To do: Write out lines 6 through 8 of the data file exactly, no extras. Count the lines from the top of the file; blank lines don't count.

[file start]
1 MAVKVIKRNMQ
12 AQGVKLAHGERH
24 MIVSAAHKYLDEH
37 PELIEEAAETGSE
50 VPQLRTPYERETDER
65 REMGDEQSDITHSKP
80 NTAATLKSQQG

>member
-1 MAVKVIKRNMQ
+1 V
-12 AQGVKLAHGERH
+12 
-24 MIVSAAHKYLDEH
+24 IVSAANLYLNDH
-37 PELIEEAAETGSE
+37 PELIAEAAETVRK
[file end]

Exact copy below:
65 REMGDEQSDITHSKP
80 NTAATLKSQQG

>member